An Immigration Legal Malpractice Case
Ponce v Howard Simmons, P.C.; 2012 NY Slip Op 32247(U); August 23, 2012; Supreme Court, New York County; Docket Number: 108692/07; Judge: Martin Shulman is a classic immigration legal malpractice matter. It seems that there are ever changing INS or ICE or Homeland Security forms and programs and that the able immigration practitioner has to be completely up to date on the forms and the programs. It is alleged here that the defendant attorney filed the wrong forms, possibly outdated, and that as a result, the clients will have to leave the US.
Immigration legal malpractice cases present a full menu of problems. How do you prove the client would have been approved? Where is the client now? How are they supporting themselves? Will they be in the US for trial? Can the defendants simply out wait them?
In this case, defendants did not obtain summary judgment because there was no expert affidavit in support of the motion. "In a legal malpractice action, “expert testimony is generally required to establish a breach of the standard of professional care, except where the daily experience of the
fact finder provides a sufficient basis for judging the adequacy of the professional service.” Kulak v Nationwide Mut. Ins. Co., 40 NY2d 140, 148 (1976); S & D Petroleum Co., lnc. v Tamsett, 144 AD2d 849 (3d Dept 1988). In the context of a motion for summary judgment, the burden rests upon the moving party, in this case the defendant, “to establish through expert opinion that he did nof perform below the ordinary reasonable skill and care possessed by an average member of the legal community (citations omitted).” Suppiah v Kalish, 76 AD3d 829, 832 (Is* Dept 2010). Defendant is required to “establish through an expert’s affidavit that even if he did commit malpractice, his actions were not the proximate cause of the plaintiff‘s loss (citation omitted).’’ Id.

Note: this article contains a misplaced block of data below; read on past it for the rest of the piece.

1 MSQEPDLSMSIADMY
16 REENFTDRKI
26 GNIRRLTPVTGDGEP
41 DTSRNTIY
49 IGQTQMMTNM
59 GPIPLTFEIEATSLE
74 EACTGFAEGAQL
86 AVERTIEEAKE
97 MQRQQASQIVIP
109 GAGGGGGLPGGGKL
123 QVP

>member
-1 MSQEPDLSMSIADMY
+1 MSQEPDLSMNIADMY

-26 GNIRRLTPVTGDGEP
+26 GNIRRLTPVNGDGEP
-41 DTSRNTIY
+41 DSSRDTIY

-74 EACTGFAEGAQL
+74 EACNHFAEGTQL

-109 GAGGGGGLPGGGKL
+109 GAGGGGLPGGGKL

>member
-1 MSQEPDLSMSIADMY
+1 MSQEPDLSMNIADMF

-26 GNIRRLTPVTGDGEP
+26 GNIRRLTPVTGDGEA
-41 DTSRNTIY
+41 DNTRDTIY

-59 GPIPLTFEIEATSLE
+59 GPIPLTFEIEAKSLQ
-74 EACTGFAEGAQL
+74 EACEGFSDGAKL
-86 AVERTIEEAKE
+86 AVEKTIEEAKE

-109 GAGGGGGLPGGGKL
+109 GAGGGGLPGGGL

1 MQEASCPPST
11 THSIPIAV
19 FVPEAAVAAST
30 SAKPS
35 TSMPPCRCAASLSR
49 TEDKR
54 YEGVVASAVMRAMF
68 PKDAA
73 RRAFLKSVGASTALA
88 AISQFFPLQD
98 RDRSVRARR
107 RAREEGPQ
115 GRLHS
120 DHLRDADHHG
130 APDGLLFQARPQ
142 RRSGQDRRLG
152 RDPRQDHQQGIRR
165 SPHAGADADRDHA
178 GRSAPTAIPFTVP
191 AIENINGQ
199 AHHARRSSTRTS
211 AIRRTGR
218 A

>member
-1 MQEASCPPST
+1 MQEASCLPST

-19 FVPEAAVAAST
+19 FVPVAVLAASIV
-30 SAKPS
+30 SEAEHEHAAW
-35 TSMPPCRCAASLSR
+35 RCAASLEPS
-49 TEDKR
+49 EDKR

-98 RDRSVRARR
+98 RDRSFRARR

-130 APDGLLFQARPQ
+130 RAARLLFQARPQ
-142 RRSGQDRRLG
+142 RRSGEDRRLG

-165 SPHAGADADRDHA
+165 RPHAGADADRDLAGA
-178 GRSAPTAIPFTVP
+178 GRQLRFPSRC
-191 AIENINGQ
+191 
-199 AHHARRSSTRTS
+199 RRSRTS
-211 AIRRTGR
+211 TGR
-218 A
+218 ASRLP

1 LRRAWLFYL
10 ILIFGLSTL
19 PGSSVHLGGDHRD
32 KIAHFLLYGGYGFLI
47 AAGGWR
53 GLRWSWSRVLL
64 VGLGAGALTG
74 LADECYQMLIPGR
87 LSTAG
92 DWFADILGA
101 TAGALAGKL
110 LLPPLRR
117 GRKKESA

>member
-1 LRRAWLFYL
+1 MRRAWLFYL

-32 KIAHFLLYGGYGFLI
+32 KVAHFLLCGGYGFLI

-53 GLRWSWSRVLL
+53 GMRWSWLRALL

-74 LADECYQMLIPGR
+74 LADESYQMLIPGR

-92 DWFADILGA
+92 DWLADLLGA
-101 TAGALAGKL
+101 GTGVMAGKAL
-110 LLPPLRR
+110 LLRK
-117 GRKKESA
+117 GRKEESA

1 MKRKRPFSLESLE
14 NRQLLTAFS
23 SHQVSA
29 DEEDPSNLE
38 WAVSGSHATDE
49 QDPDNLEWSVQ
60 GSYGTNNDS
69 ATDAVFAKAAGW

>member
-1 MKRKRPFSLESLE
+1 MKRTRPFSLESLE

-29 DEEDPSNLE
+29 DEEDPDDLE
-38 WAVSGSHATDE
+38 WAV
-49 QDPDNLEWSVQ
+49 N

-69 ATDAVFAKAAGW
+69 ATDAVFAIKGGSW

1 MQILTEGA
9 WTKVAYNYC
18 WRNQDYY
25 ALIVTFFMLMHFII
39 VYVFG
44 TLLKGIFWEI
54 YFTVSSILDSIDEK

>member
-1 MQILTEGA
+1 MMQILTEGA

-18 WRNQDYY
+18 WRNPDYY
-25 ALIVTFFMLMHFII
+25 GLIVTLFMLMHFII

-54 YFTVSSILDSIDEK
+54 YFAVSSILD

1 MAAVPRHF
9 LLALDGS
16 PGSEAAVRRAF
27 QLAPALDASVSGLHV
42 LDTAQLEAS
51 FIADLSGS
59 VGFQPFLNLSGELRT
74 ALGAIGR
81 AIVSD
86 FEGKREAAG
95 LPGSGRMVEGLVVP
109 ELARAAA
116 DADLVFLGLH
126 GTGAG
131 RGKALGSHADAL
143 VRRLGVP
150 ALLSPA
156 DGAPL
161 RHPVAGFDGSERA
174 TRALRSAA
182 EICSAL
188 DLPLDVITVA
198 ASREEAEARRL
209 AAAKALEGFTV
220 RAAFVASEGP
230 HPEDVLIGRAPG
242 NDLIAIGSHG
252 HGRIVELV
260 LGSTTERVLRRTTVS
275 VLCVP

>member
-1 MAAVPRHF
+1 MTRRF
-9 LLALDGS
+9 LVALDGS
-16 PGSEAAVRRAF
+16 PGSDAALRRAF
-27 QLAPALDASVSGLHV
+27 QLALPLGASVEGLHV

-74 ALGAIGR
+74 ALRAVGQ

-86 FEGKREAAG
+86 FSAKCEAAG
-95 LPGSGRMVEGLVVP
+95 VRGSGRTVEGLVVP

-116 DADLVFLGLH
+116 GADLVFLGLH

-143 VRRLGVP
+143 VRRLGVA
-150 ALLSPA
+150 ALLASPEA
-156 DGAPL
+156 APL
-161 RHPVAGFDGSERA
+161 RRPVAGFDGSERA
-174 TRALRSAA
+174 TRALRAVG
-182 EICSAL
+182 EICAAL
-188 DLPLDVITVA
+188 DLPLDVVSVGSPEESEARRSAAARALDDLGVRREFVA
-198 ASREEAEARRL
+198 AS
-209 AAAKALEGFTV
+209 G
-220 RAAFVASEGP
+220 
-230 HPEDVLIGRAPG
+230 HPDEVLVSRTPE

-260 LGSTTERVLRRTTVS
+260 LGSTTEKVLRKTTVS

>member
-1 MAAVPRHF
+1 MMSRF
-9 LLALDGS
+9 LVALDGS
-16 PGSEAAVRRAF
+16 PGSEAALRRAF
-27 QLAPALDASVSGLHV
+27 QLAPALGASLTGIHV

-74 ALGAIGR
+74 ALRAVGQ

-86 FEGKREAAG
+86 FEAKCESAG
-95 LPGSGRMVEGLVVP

Defendants do not submit an expert affidavit regarding either whether Simmons’ actions and/or inactions constituted malpractice or whether those actions were or were not the proximate cause of plaintiffs’ loss. “By failing to submit the affidavit of an expert, defendant never shifted the burden to plaintiff.” Id. Instead, defendants’ counsel improperly attempts to satisfy this burden by submitting a reply affirmation averring that he is an immigration law expert and incorporating by reference the arguments made in the Defendant’s Brief in Support of the Motion for Summary Judgment. Vrhovc Reply Aff. at 77 15-20. It is, however, generally improper for counsel to function as both an advocate and an expert witness. See Ellis v Broom County, 103 AD2d 861, 861 (3d Dept 1984)(“An obvious justification for the advocate-witness rule is avoidance of the unseemly circumstance of placing an attorney in a position in which he must argue the credibility of his own testimony”); Emery Cell; Brinckerhoff & Abady, LLP v Rose, 201 2 WL 1656077 *24-25,2012 NY
Misc LEXIS 2136 *29-30, 2012 NY Slip Op 31 198(U) (Sup Ct, NY County 2012); see also Rule 3.7 of the Rules of Professional Conduct (22 NYCRR 1200.0 [previously Rule 1200.21 (DR 5-1 02) of the Code of Professional Responsibility]. In any event, even if defendants had provided an expert affidavit, their motion for summary judgment would still be denied as issues of fact exist.
Defendants argue that dismissal is warranted because: ’I) plaintiffs cannot prove that they would have succeeded in obtaining their adjustment of status “but for” Simmons’ negligence; and 2) plaintiffs have not shown damages."